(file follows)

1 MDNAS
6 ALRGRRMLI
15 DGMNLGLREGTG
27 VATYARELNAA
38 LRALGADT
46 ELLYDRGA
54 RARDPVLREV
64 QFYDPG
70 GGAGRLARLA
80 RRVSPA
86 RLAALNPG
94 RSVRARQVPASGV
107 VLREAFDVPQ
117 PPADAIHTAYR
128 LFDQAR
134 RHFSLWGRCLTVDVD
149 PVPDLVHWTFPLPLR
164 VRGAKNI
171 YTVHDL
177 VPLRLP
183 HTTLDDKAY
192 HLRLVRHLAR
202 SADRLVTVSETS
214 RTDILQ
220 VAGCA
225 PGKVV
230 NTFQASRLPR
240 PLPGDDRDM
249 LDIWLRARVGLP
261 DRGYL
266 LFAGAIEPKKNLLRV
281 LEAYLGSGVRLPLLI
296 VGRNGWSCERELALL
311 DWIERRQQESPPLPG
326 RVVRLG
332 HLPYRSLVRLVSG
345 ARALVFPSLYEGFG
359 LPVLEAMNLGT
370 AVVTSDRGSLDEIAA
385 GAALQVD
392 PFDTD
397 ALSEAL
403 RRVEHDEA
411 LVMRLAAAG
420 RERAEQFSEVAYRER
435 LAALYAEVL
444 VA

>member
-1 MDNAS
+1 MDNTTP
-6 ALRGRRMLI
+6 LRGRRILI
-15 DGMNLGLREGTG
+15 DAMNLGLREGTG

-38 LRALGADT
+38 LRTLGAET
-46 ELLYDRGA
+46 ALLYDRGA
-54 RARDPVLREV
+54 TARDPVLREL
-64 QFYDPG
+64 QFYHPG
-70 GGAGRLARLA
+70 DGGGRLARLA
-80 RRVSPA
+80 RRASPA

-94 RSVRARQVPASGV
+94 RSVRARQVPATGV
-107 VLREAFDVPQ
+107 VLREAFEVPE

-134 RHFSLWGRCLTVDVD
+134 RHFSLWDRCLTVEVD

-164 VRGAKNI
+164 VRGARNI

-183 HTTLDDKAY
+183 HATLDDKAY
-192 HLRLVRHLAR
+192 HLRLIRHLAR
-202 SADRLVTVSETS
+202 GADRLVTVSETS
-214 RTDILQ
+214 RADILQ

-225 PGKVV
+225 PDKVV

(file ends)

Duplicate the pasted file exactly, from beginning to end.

1 MDNAS
6 ALRGRRMLI
15 DGMNLGLREGTG
27 VATYARELNAA
38 LRALGADT
46 ELLYDRGA
54 RARDPVLREV
64 QFYDPG
70 GGAGRLARLA
80 RRVSPA
86 RLAALNPG
94 RSVRARQVPASGV
107 VLREAFDVPQ
117 PPADAIHTAYR
128 LFDQAR
134 RHFSLWGRCLTVDVD
149 PVPDLVHWTFPLPLR
164 VRGAKNI
171 YTVHDL
177 VPLRLP
183 HTTLDDKAY
192 HLRLVRHLAR
202 SADRLVTVSETS
214 RTDILQ
220 VAGCA
225 PGKVV
230 NTFQASRLPR
240 PLPGDDRDM
249 LDIWLRARVGLP
261 DRGYL
266 LFAGAIEPKKNLLRV
281 LEAYLGSGVRLPLLI
296 VGRNGWSCERELALL
311 DWIERRQQESPPLPG
326 RVVRLG
332 HLPYRSLVRLVSG
345 ARALVFPSLYEGFG
359 LPVLEAMNLGT
370 AVVTSDRGSLDEIAA
385 GAALQVD
392 PFDTD
397 ALSEAL
403 RRVEHDEA
411 LVMRLAAAG
420 RERAEQFSEVAYRER
435 LAALYAEVL
444 VA

>member
-1 MDNAS
+1 MDNTTP
-6 ALRGRRMLI
+6 LRGRRILI
-15 DGMNLGLREGTG
+15 DAMNLGLREGTG

-38 LRALGADT
+38 LRTLGAET
-46 ELLYDRGA
+46 ALLYDRGA
-54 RARDPVLREV
+54 TARDPVLREL
-64 QFYDPG
+64 QFYHPG
-70 GGAGRLARLA
+70 DGGGRLARLA
-80 RRVSPA
+80 RRASPA

-94 RSVRARQVPASGV
+94 RSVRARQVPATGV
-107 VLREAFDVPQ
+107 VLREAFEVPE

-134 RHFSLWGRCLTVDVD
+134 RHFSLWDRCLTVEVD

-164 VRGAKNI
+164 VRGARNI

-183 HTTLDDKAY
+183 HATLDDKAY
-192 HLRLVRHLAR
+192 HLRLIRHLAR
-202 SADRLVTVSETS
+202 GADRLVTVSETS
-214 RTDILQ
+214 RADILQ

-225 PGKVV
+225 PDKVV